For a production which claims to be the “world’s greatest dance show”, it is somewhat shocking how little Michael Flatley’s Lord of the Dance has changed since its “phenomenal” Dublin debut.
While no doubt, still entertaining and thrilling, the show’s spartan sets, costumes, choreography and overwrought narrative remain largely untouched.
Last night’s performance, at the Edinburgh Playhouse, further played testament to the fact that Flattery’s faux-Irish spectacular is in desperate need of a revamp.
Based on Celtic folklore, the show follows titular character – the Lord of the Dance – whose mission is to protect his kingdom from the malevolent, Don Dorcha. Guided by the nimble Little Spirit, the show’s hero is transported through time and space – battling the dark lord’s black-helmeted henchmen, through the medium of Irish dance.
Thematically, the show is a Vegas-style homage to the Emerald Isle, with flashing back-projected images of triquetras and swooping panoramic shots of green countryside. Ireland’s sainthood is represented by a procession of monks who flail and whirl about, disappearing behind a cloud of billowing smoke. More perplexing however, is the scene in which the fay-like women of the troupe discard their tunics for black shimmering bikinis.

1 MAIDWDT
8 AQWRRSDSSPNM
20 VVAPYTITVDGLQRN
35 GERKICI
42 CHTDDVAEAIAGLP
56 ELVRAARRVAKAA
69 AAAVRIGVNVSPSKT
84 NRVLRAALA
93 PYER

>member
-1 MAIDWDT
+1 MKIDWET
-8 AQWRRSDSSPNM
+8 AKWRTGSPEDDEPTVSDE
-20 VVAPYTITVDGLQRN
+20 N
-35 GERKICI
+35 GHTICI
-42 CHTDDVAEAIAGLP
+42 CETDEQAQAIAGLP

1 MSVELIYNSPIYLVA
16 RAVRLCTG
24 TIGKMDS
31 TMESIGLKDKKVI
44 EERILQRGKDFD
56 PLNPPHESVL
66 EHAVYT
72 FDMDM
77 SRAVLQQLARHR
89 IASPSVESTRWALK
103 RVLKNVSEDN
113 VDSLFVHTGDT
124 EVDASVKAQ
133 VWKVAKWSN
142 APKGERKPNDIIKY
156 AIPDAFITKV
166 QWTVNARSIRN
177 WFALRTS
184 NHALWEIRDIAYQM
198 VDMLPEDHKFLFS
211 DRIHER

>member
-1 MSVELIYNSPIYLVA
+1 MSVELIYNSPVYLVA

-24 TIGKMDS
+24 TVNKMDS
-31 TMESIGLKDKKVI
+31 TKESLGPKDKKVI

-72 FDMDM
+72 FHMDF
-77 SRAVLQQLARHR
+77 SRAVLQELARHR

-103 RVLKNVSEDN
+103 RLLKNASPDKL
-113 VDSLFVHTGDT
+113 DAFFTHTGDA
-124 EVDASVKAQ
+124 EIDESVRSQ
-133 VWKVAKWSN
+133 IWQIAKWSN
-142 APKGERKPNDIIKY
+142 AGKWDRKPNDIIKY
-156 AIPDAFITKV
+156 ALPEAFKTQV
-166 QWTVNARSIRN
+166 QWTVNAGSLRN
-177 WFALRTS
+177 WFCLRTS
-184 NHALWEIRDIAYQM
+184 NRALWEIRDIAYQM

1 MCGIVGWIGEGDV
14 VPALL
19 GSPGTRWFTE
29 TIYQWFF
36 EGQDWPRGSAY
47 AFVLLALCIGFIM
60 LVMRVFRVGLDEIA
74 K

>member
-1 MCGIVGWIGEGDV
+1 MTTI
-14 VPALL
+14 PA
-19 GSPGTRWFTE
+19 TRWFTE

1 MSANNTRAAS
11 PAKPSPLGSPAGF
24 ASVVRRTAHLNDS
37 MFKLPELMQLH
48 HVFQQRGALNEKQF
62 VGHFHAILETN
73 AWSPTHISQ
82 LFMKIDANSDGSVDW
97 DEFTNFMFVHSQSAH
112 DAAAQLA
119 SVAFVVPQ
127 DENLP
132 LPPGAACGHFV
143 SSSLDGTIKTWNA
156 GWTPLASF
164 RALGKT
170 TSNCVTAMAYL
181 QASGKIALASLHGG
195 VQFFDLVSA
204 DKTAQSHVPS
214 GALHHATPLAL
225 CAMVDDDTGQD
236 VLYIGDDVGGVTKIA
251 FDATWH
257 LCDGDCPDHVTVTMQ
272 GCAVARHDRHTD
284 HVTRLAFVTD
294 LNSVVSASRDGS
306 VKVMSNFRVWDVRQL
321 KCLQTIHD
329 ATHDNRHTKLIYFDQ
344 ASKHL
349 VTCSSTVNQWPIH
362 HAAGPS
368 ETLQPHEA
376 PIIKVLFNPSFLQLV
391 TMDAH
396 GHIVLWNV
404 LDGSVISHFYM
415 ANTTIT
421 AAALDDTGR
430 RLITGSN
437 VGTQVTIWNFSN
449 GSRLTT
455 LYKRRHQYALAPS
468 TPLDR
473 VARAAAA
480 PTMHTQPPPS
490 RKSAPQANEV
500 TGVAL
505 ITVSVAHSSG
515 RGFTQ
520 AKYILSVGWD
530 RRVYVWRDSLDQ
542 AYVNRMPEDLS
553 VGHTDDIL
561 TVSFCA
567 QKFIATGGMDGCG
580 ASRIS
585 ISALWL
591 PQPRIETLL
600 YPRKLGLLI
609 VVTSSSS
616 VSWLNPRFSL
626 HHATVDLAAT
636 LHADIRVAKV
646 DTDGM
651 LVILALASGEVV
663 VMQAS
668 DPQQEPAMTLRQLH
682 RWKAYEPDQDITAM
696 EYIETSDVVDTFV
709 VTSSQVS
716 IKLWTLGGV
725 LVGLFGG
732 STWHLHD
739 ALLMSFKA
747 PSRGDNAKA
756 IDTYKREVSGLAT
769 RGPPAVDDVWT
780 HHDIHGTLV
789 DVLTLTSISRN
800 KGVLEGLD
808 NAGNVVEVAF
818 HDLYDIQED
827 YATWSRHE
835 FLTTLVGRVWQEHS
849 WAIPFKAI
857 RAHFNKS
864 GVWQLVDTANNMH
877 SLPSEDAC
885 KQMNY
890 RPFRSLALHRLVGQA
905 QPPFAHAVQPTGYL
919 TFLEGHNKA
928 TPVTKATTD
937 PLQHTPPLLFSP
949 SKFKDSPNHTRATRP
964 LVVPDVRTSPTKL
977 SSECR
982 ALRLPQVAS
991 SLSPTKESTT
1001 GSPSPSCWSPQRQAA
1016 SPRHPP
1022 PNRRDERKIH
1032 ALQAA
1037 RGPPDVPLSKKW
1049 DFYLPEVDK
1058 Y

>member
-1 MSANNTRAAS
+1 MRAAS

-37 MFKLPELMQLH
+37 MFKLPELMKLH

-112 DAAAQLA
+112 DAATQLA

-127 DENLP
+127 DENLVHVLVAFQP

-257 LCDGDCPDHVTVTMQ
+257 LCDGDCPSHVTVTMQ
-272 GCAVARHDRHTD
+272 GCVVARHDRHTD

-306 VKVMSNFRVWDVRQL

Lord of the Dance has little to do with storytelling – or tradition, for that matter – rather it has more to do with spectacle.
Of course, it’s not all melodrama and pyrotechnics. Dance remains the production’s prime focus, and rightfully so. The company boasts some fine dancers and there’s an undeniable thrill in watching them drum their heels in percussive unison. Ultimately, it is this collective experience – the thunderous crescendo of tapping feet – that merits the audience’s rapturous response.
With the addition of flamenco, ballet and modern tap to the already strong show of Irish dancing, the production offers plenty to dance aficionados, and musical theatre enthusiasts alike. But while the actual performances are fine, Flatley’s bastardised vision of Gaelic culture leaves a lot to be desired.
Run ends Wednesday